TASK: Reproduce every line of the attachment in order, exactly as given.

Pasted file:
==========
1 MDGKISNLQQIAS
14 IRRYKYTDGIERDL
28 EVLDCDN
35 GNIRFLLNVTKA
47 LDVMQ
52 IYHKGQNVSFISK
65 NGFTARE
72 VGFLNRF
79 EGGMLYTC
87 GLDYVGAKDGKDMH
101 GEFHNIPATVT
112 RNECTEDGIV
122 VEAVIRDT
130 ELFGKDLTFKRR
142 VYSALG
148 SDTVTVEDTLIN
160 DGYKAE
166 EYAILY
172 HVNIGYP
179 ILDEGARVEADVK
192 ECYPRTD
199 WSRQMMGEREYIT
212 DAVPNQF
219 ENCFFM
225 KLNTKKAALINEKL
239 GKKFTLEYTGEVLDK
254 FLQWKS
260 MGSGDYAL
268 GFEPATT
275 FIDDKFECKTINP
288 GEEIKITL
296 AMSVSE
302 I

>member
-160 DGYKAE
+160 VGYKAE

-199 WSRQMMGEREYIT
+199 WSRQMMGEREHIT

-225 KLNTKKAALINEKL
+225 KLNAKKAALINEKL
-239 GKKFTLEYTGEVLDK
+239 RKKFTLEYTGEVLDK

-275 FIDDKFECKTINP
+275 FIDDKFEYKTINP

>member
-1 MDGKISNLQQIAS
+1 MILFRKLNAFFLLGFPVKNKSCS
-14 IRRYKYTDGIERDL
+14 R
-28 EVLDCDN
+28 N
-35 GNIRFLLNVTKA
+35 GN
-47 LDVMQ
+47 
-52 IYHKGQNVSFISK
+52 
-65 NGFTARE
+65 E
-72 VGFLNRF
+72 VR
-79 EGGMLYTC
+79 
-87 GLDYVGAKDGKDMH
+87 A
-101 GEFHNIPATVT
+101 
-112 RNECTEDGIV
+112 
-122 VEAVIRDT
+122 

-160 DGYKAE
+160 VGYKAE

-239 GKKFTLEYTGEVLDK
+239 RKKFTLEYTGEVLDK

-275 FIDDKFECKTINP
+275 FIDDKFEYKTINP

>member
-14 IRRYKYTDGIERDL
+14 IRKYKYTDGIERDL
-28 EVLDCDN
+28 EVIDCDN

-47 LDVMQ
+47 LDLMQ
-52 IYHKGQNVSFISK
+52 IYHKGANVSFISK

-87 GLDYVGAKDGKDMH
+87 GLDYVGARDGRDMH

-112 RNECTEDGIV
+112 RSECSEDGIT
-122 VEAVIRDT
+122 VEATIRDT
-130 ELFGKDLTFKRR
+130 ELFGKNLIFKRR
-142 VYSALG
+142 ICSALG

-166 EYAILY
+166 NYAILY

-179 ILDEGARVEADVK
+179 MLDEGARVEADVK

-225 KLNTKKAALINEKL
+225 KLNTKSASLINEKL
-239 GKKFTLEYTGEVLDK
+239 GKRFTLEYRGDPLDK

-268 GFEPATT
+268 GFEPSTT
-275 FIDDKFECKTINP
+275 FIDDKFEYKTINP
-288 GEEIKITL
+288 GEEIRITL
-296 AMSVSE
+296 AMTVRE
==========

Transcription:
1 MDGKISNLQQIAS
14 IRRYKYTDGIERDL
28 EVLDCDN
35 GNIRFLLNVTKA
47 LDVMQ
52 IYHKGQNVSFISK
65 NGFTARE
72 VGFLNRF
79 EGGMLYTC
87 GLDYVGAKDGKDMH
101 GEFHNIPATVT
112 RNECTEDGIV
122 VEAVIRDT
130 ELFGKDLTFKRR
142 VYSALG
148 SDTVTVEDTLIN
160 DGYKAE
166 EYAILY
172 HVNIGYP
179 ILDEGARVEADVK
192 ECYPRTD
199 WSRQMMGEREYIT
212 DAVPNQF
219 ENCFFM
225 KLNTKKAALINEKL
239 GKKFTLEYTGEVLDK
254 FLQWKS
260 MGSGDYAL
268 GFEPATT
275 FIDDKFECKTINP
288 GEEIKITL
296 AMSVSE
302 I

>member
-160 DGYKAE
+160 VGYKAE

-199 WSRQMMGEREYIT
+199 WSRQMMGEREHIT

-225 KLNTKKAALINEKL
+225 KLNAKKAALINEKL
-239 GKKFTLEYTGEVLDK
+239 RKKFTLEYTGEVLDK

-275 FIDDKFECKTINP
+275 FIDDKFEYKTINP

>member
-1 MDGKISNLQQIAS
+1 MILFRKLNAFFLLGFPVKNKSCS
-14 IRRYKYTDGIERDL
+14 R
-28 EVLDCDN
+28 N
-35 GNIRFLLNVTKA
+35 GN
-47 LDVMQ
+47 
-52 IYHKGQNVSFISK
+52 
-65 NGFTARE
+65 E
-72 VGFLNRF
+72 VR
-79 EGGMLYTC
+79 
-87 GLDYVGAKDGKDMH
+87 A
-101 GEFHNIPATVT
+101 
-112 RNECTEDGIV
+112 
-122 VEAVIRDT
+122 

-160 DGYKAE
+160 VGYKAE

-239 GKKFTLEYTGEVLDK
+239 RKKFTLEYTGEVLDK

-275 FIDDKFECKTINP
+275 FIDDKFEYKTINP

>member
-14 IRRYKYTDGIERDL
+14 IRKYKYTDGIERDL
-28 EVLDCDN
+28 EVIDCDN

-47 LDVMQ
+47 LDLMQ
-52 IYHKGQNVSFISK
+52 IYHKGANVSFISK

-87 GLDYVGAKDGKDMH
+87 GLDYVGARDGRDMH

-112 RNECTEDGIV
+112 RSECSEDGIT
-122 VEAVIRDT
+122 VEATIRDT
-130 ELFGKDLTFKRR
+130 ELFGKNLIFKRR
-142 VYSALG
+142 ICSALG

-166 EYAILY
+166 NYAILY

-179 ILDEGARVEADVK
+179 MLDEGARVEADVK

-225 KLNTKKAALINEKL
+225 KLNTKSASLINEKL
-239 GKKFTLEYTGEVLDK
+239 GKRFTLEYRGDPLDK

-268 GFEPATT
+268 GFEPSTT
-275 FIDDKFECKTINP
+275 FIDDKFEYKTINP
-288 GEEIKITL
+288 GEEIRITL
-296 AMSVSE
+296 AMTVRE